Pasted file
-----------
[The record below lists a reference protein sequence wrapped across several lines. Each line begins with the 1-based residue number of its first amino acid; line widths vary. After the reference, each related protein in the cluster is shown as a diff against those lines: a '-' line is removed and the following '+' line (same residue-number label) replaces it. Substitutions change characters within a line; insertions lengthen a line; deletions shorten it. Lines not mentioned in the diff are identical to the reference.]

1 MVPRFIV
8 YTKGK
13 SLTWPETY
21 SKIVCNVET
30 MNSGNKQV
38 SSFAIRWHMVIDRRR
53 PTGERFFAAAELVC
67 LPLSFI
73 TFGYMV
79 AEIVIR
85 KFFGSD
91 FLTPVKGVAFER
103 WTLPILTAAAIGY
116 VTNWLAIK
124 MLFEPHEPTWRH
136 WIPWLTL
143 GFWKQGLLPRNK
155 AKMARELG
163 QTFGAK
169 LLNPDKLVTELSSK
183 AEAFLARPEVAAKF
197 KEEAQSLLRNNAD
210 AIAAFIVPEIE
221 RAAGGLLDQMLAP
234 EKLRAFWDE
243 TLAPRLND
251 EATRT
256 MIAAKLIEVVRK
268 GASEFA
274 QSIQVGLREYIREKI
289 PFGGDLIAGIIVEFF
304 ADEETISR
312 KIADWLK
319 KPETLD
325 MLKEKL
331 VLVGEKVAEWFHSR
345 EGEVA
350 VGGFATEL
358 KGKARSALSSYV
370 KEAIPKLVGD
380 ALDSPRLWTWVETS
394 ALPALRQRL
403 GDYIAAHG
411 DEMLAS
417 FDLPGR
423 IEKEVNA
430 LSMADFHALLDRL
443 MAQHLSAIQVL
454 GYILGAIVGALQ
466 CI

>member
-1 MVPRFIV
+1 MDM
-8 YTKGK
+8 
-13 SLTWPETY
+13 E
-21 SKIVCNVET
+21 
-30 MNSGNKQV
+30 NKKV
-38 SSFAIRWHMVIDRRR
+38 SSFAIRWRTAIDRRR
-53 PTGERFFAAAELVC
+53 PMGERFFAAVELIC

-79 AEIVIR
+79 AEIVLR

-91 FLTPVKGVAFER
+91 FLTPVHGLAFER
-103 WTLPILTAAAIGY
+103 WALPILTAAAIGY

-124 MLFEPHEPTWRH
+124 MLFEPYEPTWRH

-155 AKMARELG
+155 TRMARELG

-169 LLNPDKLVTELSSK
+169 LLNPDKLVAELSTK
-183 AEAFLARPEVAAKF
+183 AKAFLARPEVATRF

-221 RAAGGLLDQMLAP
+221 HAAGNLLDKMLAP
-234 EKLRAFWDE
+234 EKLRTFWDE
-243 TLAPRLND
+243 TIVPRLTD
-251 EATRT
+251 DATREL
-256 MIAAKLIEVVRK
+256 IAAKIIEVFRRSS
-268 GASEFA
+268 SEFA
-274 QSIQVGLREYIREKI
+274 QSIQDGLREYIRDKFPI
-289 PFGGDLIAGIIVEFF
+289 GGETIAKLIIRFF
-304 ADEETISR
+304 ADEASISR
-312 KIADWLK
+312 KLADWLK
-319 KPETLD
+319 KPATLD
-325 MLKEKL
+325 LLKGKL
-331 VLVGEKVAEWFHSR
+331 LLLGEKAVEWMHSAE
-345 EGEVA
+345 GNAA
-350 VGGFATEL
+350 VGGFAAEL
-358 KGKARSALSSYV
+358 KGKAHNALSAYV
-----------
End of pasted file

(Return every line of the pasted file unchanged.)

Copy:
[The record below lists a reference protein sequence wrapped across several lines. Each line begins with the 1-based residue number of its first amino acid; line widths vary. After the reference, each related protein in the cluster is shown as a diff against those lines: a '-' line is removed and the following '+' line (same residue-number label) replaces it. Substitutions change characters within a line; insertions lengthen a line; deletions shorten it. Lines not mentioned in the diff are identical to the reference.]

1 MVPRFIV
8 YTKGK
13 SLTWPETY
21 SKIVCNVET
30 MNSGNKQV
38 SSFAIRWHMVIDRRR
53 PTGERFFAAAELVC
67 LPLSFI
73 TFGYMV
79 AEIVIR
85 KFFGSD
91 FLTPVKGVAFER
103 WTLPILTAAAIGY
116 VTNWLAIK
124 MLFEPHEPTWRH
136 WIPWLTL
143 GFWKQGLLPRNK
155 AKMARELG
163 QTFGAK
169 LLNPDKLVTELSSK
183 AEAFLARPEVAAKF
197 KEEAQSLLRNNAD
210 AIAAFIVPEIE
221 RAAGGLLDQMLAP
234 EKLRAFWDE
243 TLAPRLND
251 EATRT
256 MIAAKLIEVVRK
268 GASEFA
274 QSIQVGLREYIREKI
289 PFGGDLIAGIIVEFF
304 ADEETISR
312 KIADWLK
319 KPETLD
325 MLKEKL
331 VLVGEKVAEWFHSR
345 EGEVA
350 VGGFATEL
358 KGKARSALSSYV
370 KEAIPKLVGD
380 ALDSPRLWTWVETS
394 ALPALRQRL
403 GDYIAAHG
411 DEMLAS
417 FDLPGR
423 IEKEVNA
430 LSMADFHALLDRL
443 MAQHLSAIQVL
454 GYILGAIVGALQ
466 CI

>member
-1 MVPRFIV
+1 MDM
-8 YTKGK
+8 
-13 SLTWPETY
+13 E
-21 SKIVCNVET
+21 
-30 MNSGNKQV
+30 NKKV
-38 SSFAIRWHMVIDRRR
+38 SSFAIRWRTAIDRRR
-53 PTGERFFAAAELVC
+53 PMGERFFAAVELIC

-79 AEIVIR
+79 AEIVLR

-91 FLTPVKGVAFER
+91 FLTPVHGLAFER
-103 WTLPILTAAAIGY
+103 WALPILTAAAIGY

-124 MLFEPHEPTWRH
+124 MLFEPYEPTWRH

-155 AKMARELG
+155 TRMARELG

-169 LLNPDKLVTELSSK
+169 LLNPDKLVAELSTK
-183 AEAFLARPEVAAKF
+183 AKAFLARPEVATRF

-221 RAAGGLLDQMLAP
+221 HAAGNLLDKMLAP
-234 EKLRAFWDE
+234 EKLRTFWDE
-243 TLAPRLND
+243 TIVPRLTD
-251 EATRT
+251 DATREL
-256 MIAAKLIEVVRK
+256 IAAKIIEVFRRSS
-268 GASEFA
+268 SEFA
-274 QSIQVGLREYIREKI
+274 QSIQDGLREYIRDKFPI
-289 PFGGDLIAGIIVEFF
+289 GGETIAKLIIRFF
-304 ADEETISR
+304 ADEASISR
-312 KIADWLK
+312 KLADWLK
-319 KPETLD
+319 KPATLD
-325 MLKEKL
+325 LLKGKL
-331 VLVGEKVAEWFHSR
+331 LLLGEKAVEWMHSAE
-345 EGEVA
+345 GNAA
-350 VGGFATEL
+350 VGGFAAEL
-358 KGKARSALSSYV
+358 KGKAHNALSAYV